On a humid day in March, Rich May wandered into an antique store in Houston. He was seeking literature to help him write a paper for The Immaculata, a Marian magazine. Instead he found, sitting on the worn shelves, a small, copper-colored hymnal dating back to 1841.
He thought of his friend Father Tom Thompson, S.M. ’58, from the University of Dayton whom he would be seeing in May at the conference of the Mariological Society of America, which furthers scholarship and understanding of Mary, the Mother of Christ. May thought Thompson might enjoy receiving as a donation to the University’s Marian Library the book titled Songs of Mary for the Month of May and the Feast of the Blessed Virgin.
“God wanted me to get it for him, not my paper,” May said.
May knew the significance of the hymnal when he saw it. The hymnal originally came from Paris and was approved by the archbishop of Paris in 1841. At that time, Father William Joseph Chaminade was in Bordeaux, France, where he had founded in 1817 the Society of Mary, which in turn would found UD in 1850. Given proximity and the theme of the hymnal, the title would have likely been known to the Marianists in France, Thompson said.
Thompson said he was happy to receive the gift and began flipping through the roughly bound pages and translating the French texts.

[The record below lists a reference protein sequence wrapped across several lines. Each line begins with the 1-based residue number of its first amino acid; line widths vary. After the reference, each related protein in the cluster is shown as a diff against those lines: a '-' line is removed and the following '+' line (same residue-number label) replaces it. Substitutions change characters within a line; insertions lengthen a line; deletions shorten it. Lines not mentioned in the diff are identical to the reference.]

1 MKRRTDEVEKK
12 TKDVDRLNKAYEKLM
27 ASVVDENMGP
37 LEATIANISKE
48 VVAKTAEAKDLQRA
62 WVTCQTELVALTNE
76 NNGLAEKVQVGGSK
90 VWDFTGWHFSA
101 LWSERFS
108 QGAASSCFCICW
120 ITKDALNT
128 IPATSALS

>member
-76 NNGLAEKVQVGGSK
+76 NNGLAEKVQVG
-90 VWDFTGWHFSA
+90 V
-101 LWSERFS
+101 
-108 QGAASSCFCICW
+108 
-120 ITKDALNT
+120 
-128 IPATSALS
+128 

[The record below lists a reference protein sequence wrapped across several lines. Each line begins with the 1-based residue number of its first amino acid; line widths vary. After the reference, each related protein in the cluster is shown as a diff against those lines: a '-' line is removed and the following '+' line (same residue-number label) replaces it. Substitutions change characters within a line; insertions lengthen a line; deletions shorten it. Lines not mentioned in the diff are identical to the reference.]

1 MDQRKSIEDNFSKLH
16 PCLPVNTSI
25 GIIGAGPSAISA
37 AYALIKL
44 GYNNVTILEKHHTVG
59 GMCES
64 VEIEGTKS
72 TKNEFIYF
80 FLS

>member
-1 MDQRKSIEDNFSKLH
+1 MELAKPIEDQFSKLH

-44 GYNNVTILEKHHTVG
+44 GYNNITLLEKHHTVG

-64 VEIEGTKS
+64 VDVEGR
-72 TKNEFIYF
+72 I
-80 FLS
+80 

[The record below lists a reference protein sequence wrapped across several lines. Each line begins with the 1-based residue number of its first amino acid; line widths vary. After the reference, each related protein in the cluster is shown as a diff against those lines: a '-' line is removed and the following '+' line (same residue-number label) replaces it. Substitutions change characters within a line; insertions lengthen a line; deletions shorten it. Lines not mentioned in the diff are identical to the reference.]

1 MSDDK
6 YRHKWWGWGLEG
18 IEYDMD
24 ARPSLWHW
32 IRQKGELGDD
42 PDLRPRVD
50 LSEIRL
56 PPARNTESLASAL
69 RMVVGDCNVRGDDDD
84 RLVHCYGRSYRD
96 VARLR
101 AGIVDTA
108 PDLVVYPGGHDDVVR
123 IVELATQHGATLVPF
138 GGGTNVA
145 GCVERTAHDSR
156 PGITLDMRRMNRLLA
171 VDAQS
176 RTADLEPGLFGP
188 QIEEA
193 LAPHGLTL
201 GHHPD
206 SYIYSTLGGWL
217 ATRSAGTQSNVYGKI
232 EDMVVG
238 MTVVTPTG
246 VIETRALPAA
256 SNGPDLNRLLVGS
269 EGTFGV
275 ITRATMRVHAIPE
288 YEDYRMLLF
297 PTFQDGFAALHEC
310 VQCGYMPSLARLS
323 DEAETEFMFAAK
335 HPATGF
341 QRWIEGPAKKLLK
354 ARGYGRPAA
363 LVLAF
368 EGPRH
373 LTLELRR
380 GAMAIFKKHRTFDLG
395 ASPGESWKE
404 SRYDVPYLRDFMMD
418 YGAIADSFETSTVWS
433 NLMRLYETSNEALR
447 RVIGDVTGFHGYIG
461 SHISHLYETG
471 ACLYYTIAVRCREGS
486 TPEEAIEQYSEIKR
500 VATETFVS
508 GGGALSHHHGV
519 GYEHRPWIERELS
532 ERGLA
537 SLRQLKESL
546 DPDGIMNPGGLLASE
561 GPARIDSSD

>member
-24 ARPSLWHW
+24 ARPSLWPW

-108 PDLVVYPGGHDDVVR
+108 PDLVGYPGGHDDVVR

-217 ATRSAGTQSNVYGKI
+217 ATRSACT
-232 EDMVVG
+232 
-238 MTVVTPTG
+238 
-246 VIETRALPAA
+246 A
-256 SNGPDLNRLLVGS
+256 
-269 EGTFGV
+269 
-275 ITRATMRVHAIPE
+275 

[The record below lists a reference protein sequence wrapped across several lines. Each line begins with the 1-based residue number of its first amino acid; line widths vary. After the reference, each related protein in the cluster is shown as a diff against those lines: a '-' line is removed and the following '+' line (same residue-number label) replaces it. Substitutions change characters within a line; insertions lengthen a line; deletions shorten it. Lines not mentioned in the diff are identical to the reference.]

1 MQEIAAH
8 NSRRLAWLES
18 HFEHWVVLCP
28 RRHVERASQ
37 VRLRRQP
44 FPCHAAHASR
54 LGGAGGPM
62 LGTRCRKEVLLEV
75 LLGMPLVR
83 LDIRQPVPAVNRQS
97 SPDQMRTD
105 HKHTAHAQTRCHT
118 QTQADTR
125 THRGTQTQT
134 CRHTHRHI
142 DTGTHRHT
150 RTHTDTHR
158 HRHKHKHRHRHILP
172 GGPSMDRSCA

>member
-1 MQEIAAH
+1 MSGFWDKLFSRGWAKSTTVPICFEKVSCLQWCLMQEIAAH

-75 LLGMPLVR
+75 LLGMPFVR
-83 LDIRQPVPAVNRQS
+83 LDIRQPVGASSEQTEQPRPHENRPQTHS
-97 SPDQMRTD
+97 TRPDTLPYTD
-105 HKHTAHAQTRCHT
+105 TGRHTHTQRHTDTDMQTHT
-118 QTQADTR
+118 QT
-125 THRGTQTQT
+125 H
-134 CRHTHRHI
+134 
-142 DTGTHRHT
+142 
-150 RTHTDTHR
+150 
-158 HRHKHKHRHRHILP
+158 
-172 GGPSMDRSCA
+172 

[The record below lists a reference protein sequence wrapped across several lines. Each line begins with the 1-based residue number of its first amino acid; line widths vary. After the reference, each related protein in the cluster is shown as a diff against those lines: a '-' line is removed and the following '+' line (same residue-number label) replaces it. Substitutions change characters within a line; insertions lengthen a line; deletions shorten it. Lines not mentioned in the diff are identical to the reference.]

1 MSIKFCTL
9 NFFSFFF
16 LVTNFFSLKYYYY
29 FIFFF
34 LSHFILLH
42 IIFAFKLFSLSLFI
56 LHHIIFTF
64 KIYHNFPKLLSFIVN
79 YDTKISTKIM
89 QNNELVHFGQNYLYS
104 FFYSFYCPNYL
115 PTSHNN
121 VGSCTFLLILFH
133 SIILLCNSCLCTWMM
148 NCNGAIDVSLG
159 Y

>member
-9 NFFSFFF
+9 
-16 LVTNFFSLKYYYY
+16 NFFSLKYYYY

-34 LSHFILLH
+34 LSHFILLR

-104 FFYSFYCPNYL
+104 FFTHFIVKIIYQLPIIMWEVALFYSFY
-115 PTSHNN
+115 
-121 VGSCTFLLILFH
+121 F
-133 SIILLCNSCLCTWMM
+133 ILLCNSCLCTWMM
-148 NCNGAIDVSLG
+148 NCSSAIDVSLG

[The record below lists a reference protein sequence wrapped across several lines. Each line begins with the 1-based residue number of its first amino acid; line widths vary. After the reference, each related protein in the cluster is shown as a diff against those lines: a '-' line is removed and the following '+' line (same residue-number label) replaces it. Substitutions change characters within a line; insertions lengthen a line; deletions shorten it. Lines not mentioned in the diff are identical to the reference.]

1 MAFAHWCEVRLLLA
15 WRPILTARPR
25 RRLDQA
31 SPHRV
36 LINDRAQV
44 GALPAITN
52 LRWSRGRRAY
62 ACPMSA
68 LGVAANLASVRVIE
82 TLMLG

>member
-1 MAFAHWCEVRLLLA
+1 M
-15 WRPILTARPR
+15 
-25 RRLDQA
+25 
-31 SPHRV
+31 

“The lyrics are very warm and affective,” Thompson said. “There are hymns to the Virgin Mary reminding us that she was the mother of Christ. While we worship only God, we are devoted to Mary, as she was close to God.”
The songs are traditional to 19th-century France. While songs sung in church at that time were all in Latin, the hymns in French were sung at evening devotionals and in the home. The music includes two-handed full-chord notation for piano.
“Families likely held this hymnal and sang together around the piano,” Thompson said.
The book resides in the Marian Library at Roesch Library. Thompson said the hymnal is surprisingly well-kept for its age. There are no loose pages, and it is still able to be sung out of, though there are no plans to do so any time soon.
“It can be used, but it is more so a part of the history of the hymnody,” Thompson said.